[][src]Struct libloading::Library

pub struct Library(_);

A loaded dynamic library.


impl Library[src]

pub fn new<P: AsRef<OsStr>>(filename: P) -> Result<Library>[src]

Find and load a dynamic library.

The filename argument may be any of:

  • A library filename;
  • Absolute path to the library;
  • Relative (to the current working directory) path to the library.


The implementation strives to be as MT-safe as sanely possible, however due to certain error-handling related resources not always being safe, this library is not MT-safe either.

  • On Windows Vista and earlier error handling falls back to SetErrorMode, which is not MT-safe. MT-scenarios involving this function may cause a traditional data race;
  • On some UNIX targets dlerror might not be MT-safe, resulting in garbage error messages in certain MT-scenarios.

Calling this function from multiple threads is not safe if used in conjunction with path-less filename and library search path is modified (SetDllDirectory function on Windows, {DY,}LD_LIBRARY_PATH environment variable on UNIX).

Platform-specific behaviour

When a plain library filename is supplied, locations where library is searched for is platform specific and cannot be adjusted in a portable manner.


If the filename specifies a library filename without path and with extension omitted, .dll extension is implicitly added. This behaviour may be suppressed by appending a trailing . to the filename.

If the library contains thread local variables (MSVC’s _declspec(thread), Rust’s #[thread_local] attributes), loading the library will fail on versions prior to Windows Vista.


Distributing your dynamic libraries under a filename common to all platforms (e.g. awesome.module) allows to avoid code which has to account for platform’s conventional library filenames.

Strive to specify absolute or relative path to your library, unless system-wide libraries are being loaded. Platform-dependent library search locations combined with various quirks related to path-less filenames may cause flaky code.


// Any of the following are valid.
let _ = Library::new("/path/to/awesome.module").unwrap();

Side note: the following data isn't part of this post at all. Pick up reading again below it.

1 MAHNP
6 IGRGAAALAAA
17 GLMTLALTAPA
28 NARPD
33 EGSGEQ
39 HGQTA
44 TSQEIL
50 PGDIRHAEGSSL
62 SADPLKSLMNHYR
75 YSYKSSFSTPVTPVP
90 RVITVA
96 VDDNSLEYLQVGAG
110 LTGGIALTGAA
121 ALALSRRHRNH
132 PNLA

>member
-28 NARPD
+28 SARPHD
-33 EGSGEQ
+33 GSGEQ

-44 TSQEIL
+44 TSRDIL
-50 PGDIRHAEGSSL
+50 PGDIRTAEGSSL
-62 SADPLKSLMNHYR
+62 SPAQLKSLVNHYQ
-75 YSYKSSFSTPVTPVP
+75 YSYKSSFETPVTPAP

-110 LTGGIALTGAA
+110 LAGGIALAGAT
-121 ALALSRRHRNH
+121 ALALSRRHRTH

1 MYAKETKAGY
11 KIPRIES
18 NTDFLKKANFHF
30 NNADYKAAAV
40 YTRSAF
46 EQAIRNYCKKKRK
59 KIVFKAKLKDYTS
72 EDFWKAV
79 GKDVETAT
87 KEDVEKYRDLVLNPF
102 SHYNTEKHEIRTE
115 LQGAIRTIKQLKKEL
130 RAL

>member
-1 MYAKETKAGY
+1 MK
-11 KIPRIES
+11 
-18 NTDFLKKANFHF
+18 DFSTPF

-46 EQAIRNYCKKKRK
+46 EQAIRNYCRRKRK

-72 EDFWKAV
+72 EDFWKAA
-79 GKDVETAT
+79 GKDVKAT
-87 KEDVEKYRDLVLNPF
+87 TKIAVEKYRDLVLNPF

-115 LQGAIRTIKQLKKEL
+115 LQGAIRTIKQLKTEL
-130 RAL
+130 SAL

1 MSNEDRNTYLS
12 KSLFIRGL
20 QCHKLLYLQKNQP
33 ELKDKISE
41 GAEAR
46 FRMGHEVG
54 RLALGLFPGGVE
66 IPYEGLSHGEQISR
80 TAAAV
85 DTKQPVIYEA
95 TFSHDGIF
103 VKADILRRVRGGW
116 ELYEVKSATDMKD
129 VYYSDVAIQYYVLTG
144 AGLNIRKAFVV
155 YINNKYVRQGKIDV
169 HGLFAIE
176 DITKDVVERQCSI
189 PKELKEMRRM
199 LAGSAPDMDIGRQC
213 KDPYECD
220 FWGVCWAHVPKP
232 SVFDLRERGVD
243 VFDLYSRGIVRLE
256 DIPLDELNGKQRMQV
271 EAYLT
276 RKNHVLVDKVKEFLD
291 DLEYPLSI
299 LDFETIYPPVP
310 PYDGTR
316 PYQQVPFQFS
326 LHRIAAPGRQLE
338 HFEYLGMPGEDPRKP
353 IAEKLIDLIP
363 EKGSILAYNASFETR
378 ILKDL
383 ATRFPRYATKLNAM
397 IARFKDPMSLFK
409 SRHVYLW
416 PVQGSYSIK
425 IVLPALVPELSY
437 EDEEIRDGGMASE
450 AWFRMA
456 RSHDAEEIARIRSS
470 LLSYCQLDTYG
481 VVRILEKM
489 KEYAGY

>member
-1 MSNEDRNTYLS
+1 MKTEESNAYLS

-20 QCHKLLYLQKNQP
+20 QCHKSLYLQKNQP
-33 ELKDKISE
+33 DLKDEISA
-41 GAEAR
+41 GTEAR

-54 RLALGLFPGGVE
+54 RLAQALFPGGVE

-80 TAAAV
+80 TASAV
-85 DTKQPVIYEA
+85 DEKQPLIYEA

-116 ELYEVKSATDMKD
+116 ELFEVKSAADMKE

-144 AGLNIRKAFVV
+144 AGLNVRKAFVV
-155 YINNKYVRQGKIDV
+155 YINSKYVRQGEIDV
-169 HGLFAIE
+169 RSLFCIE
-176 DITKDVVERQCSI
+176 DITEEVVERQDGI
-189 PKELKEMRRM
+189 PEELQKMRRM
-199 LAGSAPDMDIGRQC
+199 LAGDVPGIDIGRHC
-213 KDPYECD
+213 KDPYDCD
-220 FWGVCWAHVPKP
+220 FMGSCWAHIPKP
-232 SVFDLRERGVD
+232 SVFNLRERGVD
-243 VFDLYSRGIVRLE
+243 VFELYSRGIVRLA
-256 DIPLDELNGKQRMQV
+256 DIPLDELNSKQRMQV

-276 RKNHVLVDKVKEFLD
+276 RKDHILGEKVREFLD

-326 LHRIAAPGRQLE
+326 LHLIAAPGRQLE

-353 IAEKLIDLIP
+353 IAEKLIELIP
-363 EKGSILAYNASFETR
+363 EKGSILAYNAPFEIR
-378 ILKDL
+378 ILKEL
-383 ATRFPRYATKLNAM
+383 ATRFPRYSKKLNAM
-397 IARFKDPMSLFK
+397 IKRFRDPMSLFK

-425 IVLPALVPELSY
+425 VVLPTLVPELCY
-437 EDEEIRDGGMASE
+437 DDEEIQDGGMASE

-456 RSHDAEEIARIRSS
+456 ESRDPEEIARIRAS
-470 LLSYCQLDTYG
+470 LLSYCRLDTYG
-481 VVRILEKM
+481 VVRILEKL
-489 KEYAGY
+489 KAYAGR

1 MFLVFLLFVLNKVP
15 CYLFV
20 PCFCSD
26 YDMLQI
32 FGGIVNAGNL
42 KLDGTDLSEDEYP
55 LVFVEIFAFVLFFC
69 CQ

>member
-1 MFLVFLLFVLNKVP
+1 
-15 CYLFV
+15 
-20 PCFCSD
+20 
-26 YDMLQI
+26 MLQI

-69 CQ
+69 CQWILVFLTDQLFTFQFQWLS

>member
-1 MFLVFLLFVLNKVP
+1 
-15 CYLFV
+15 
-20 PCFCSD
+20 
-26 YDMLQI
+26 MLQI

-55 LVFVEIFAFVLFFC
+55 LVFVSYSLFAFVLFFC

let _ = Library::new("../awesome.module").unwrap();
let _ = Library::new("libsomelib.so.1").unwrap();

pub unsafe fn get<'lib, T>(&'lib self, symbol: &[u8]) -> Result<Symbol<'lib, T>>[src]

Get a pointer to function or static variable by symbol name.

The symbol may not contain any null bytes, with an exception of last byte. A null terminated symbol may avoid a string allocation in some cases.

Symbol is interpreted as-is; no mangling is done. This means that symbols like x::y are most likely invalid.


Pointer to a value of arbitrary type is returned. Using a value with wrong type is undefined.

Platform-specific behaviour

On Linux and Windows, a TLS variable acts just like any regular static variable. OS X uses some sort of lazy initialization scheme, which makes loading TLS variables this way impossible. Using a TLS variable loaded this way on OS X is undefined behaviour.


Given a loaded library:

let lib = Library::new("/path/to/awesome.module").unwrap();

Loading and using a function looks like this:

unsafe {
    let awesome_function: Symbol<unsafe extern fn(f64) -> f64> =

A static variable may also be loaded and inspected:

unsafe {
    let awesome_variable: Symbol<*mut f64> = lib.get(b"awesome_variable\0").unwrap();
    **awesome_variable = 42.0;

Trait Implementations

impl Send for Library[src]

impl Sync for Library[src]

impl From<Library> for Library[src]

impl From<Library> for Library[src]

impl Debug for Library[src]

Auto Trait Implementations

Blanket Implementations

impl<T> From<T> for T[src]

impl<T, U> Into<U> for T where
    U: From<T>, 

impl<T, U> TryFrom<U> for T where
    U: Into<T>, 

type Error = Infallible

The type returned in the event of a conversion error.

impl<T, U> TryInto<U> for T where
    U: TryFrom<T>, 

type Error = <U as TryFrom<T>>::Error

The type returned in the event of a conversion error.

impl<T> BorrowMut<T> for T where
    T: ?Sized

impl<T> Borrow<T> for T where
    T: ?Sized

impl<T> Any for T where
    T: 'static + ?Sized